That's why we've collated some handy advice on different ways, big and small to help you save some pennies, because every little helps!
As well as saving money, many of our tips also help to tackle food waste. Because when dumped in landfill, food waste takes up precious space and produces gases that are contributing to global warming.
How to save money on food
1. Save the date
Once you’ve got your shopping home, adjust your meal schedule to use up the foods that will go off first. Don’t forget ‘Best-before’ indicates how fresh a product is, rather than whether it’s safe to eat. Many foods are relatively safe to eat a little past this date. ‘Use-by’ dates, however, shouldn’t be ignored. You can’t smell or taste the bacteria that cause food poisoning – so don’t take the risk.
2. Make your portions smaller
We all love a big plateful of food, but could you be eating more than you should be? You can help yourself stay in control of portion sizes by weighing out ingredients such as pasta and rice or alternatively, use a side plate for your meal rather than a dinner one. As well as helping you weight-wise, you'll have more leftovers the next day.
3. Pick veg over meat
You've probably noticed that meat and fish tend to be the most expensive food to buy whereas vegetables are cheaper. So why not try out a few veggie meals during the week to save some money? You can even give our nine delicious vegetarian recipes a go.
4. Use up leftovers
It is often cheaper to cook a bigger portion of dinner and then either have it the next day for lunch or freeze it for another time. It also means less cooking and effort for you!
5. Keep things cool
Storing food properly will keep it fresher for longer, meaning you won't need to spend money replacing ingredients. Your fridge should be set to below 5°C and be aware of where the coolest spots are.
Ready-to-eat food, including leftovers, should be kept on the top and middle shelves of the fridge, while meats should be on the colder bottom shelves. Veg, salad and fruit should go in the salad drawers. If you keep your milk in the fridge door and find it goes off quickly, try moving it to a cooler spot such as the middle shelf and don’t forget you can freeze most foods (including milk and cheese) at any time up to the use-by date.
6. Make veg go further
By peeling veg you could be missing some of the most nutritious parts. Vitamin C and niacin, the star ingredients in carrots, are found in more concentrated levels in the peel, while potato skins are high in fibre and rich in Vitamin K. Vegetable skins also help retain all those healthy nutrients when being cooked. If you really must peel your veg, be sure to freeze your peelings along with any veggie tops and tails from parsnips, onions and leeks. When you have enough they can be used to make homemade vegetable stock.
7. Buy cheaper cuts of meat
Although they can take a bit longer to cook, if you are a big meat eater, look at buying cheaper cuts of meat (such as braising steak, shin or shoulder).
8. Skip the takeaway
Sorry, but you knew it was coming! Making your own meals from scratch is a lot cheaper than a takeaway plus much healthier as well.
Top to tail
• Use up the odds and ends you’ve always chopped off during meal prep
• Boil up orange and lemon peel in a sugar solution to make candied peel to use in baking.
• Roasted pumpkin seeds make a nutritious and delicious snack. Simply toss in a bowl with melted butter and salt and bake for 45 mins at 150°C/300°F/Gas Mark 2.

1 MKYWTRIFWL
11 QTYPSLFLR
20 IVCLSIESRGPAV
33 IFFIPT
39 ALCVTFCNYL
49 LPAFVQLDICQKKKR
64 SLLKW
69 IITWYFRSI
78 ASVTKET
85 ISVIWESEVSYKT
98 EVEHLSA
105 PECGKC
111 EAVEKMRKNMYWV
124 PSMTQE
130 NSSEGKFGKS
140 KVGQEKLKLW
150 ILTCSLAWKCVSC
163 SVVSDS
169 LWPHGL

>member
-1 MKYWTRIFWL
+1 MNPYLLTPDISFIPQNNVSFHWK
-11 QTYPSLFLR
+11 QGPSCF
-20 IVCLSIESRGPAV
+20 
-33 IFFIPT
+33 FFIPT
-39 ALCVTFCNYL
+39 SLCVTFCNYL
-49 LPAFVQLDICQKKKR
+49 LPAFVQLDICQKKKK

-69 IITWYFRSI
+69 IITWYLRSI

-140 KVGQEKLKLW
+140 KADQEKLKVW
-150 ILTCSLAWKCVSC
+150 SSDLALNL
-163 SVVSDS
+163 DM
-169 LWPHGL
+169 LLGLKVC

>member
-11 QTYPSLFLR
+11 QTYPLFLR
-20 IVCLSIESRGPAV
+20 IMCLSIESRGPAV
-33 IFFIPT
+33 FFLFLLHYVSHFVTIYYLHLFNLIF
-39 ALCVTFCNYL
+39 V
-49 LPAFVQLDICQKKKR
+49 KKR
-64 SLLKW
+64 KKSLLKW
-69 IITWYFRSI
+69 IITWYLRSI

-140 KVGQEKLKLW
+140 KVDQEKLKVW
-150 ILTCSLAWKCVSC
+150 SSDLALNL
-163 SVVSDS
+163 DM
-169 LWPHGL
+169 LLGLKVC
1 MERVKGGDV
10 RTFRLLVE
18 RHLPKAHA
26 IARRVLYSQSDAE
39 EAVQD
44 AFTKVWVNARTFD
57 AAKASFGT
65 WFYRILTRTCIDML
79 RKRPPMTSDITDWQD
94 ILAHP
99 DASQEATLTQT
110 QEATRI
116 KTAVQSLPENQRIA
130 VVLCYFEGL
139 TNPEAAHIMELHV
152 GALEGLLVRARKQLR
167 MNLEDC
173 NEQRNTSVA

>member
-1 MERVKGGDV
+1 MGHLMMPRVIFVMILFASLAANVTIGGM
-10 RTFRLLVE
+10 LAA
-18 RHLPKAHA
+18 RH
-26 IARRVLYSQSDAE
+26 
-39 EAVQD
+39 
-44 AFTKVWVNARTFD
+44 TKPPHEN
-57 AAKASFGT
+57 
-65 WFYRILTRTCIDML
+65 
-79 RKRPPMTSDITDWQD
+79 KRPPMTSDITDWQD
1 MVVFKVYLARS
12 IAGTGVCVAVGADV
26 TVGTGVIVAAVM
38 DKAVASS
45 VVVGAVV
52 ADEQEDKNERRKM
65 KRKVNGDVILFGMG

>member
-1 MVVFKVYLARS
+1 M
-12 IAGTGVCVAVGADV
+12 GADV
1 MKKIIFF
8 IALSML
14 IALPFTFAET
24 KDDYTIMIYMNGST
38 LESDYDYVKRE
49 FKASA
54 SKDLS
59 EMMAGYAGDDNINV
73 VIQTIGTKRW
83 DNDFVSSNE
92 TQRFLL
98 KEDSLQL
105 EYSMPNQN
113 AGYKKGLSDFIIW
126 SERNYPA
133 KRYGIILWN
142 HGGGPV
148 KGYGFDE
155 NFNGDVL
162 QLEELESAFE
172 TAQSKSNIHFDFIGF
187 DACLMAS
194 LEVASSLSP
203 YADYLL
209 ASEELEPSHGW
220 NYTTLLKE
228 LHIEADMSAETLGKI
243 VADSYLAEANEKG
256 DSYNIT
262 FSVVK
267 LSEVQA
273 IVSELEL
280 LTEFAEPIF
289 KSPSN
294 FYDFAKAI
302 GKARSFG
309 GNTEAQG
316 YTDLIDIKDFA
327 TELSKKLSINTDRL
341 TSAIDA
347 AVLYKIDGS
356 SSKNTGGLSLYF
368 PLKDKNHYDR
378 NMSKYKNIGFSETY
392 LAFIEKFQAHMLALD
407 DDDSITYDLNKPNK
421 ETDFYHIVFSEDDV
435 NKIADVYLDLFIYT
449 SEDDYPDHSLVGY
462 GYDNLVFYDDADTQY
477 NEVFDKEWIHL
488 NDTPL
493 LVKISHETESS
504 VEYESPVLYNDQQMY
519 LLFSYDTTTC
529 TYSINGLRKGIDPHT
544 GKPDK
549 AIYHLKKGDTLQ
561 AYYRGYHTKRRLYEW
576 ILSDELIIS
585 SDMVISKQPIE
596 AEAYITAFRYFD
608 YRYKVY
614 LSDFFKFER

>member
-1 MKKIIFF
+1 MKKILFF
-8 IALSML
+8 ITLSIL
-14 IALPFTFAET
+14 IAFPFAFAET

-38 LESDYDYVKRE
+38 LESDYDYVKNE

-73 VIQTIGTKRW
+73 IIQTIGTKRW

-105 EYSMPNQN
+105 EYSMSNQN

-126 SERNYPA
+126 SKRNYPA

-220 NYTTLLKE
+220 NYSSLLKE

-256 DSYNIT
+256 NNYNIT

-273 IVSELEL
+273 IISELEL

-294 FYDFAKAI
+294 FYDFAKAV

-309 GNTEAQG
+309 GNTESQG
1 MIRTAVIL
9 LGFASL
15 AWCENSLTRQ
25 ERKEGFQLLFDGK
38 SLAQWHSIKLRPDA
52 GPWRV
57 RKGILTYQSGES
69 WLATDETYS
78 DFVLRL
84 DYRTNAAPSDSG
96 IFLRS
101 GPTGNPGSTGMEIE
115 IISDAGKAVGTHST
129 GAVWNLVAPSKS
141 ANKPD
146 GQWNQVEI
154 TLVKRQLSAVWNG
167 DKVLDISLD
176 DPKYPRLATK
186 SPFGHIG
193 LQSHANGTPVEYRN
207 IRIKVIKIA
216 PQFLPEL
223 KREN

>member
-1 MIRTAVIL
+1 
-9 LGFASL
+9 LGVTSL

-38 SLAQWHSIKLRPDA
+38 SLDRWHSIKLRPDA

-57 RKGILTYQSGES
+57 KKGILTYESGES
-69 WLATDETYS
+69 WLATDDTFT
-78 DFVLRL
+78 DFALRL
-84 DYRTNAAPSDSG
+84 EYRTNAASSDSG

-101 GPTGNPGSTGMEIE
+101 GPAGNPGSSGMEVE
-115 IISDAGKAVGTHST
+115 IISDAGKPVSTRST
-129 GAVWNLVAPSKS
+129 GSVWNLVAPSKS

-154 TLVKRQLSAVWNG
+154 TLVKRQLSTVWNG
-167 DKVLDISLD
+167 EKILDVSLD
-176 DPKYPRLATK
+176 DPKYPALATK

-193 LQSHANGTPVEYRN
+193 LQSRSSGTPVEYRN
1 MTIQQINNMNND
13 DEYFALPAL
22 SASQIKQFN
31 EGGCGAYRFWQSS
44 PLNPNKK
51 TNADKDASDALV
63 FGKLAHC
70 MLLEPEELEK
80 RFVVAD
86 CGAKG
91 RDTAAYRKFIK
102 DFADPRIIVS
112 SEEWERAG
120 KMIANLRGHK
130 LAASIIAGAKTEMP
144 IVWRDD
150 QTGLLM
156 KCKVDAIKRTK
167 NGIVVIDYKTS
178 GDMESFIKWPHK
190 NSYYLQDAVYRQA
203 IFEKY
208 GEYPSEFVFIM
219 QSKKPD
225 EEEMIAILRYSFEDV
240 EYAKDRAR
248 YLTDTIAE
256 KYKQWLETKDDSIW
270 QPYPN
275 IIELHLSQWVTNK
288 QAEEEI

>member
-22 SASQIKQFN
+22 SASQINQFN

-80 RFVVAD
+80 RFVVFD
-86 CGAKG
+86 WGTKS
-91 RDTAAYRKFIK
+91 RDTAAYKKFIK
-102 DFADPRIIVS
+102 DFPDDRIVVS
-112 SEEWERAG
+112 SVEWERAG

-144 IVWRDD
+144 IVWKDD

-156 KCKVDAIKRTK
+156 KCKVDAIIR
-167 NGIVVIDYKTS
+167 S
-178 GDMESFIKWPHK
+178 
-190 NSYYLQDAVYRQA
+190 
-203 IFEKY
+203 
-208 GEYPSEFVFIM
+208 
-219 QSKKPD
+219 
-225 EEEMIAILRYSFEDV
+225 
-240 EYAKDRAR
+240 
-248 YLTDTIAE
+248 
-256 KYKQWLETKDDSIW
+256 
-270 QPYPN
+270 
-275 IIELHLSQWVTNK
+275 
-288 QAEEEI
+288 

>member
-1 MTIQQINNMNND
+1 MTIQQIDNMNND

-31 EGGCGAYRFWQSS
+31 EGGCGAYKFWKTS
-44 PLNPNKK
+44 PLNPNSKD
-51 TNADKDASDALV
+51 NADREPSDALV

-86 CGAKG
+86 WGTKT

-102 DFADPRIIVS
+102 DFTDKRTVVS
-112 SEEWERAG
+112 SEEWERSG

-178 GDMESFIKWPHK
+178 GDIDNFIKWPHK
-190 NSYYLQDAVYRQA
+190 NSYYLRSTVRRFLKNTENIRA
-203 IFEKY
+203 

• Whizz up your carrot tops with olive oil, garlic and parmesan greens to make a quick carrot-top pesto.
• The end slices of a loaf of bread make perfect mini pizza bases. Make a super -quick and cheap snack by piling toppings onto these thicker end slices – yum!
• Why not grate odd bits of cheddar and freeze, ready to mix with breadcrumbs for a savoury topping, or stir into mashed potatoes?
• Freeze in-date eggs for up to a year by cracking them into a jug, gently whisking together and pouring into individual muffin cases. once frozen, transfer them into a freezer bag.
• Use up fruit that’s past its best along with any almost-out-of-date milk or yoghurts to make delicious fruit smoothies.
How to save money on groceries
9. Don't be brand loyal
As much as you may love your Heinz beans or your Warburton's bread, it pays to opt for cheaper brands (such as supermarket own options) instead. Remember, there's not always much difference between value and premium ranges so it's well worth a try one week.
10. Sign up for a loyalty card
All of the major supermarkets have their own loyalty cards which are usually free to sign up for and offer great savings and vouchers on your weekly shop.
11. Choose frozen
It might take up a bit more room in your freezer but frozen fruit and vegetables are typically cheaper than fresh ones. They also come pre-chopped and are ready to use straight from the freezer.
12. Make a meal plan
Before you go food shopping, go through your fridge and cupboards and write out a weekly meal plan based on the ingredients you already have at home before adding any missing items onto a shopping list. Being prepared ahead of time means you won't waste money buying things you don't need or won't use. You'll also be able to make sure all the ingredients on your list get used.
13. Don't shop hungry
People who shop while hungry are more likely to spend money on high-fat and sugary snacks so make sure you have a full belly before you shop!
14. Consider going online
Shopping online means you can see how much you're spending as you shop and you (hopefully!) won't be as tempted by items you don't need. Many supermarkets offer incentives for first-time online shoppers, too.
15. Bag some yellow sticker shopping
The majority of supermarkets discount fresh groceries towards the end of the day and it's a great way of scooping some bargains. Just be sure to check the use-by dates.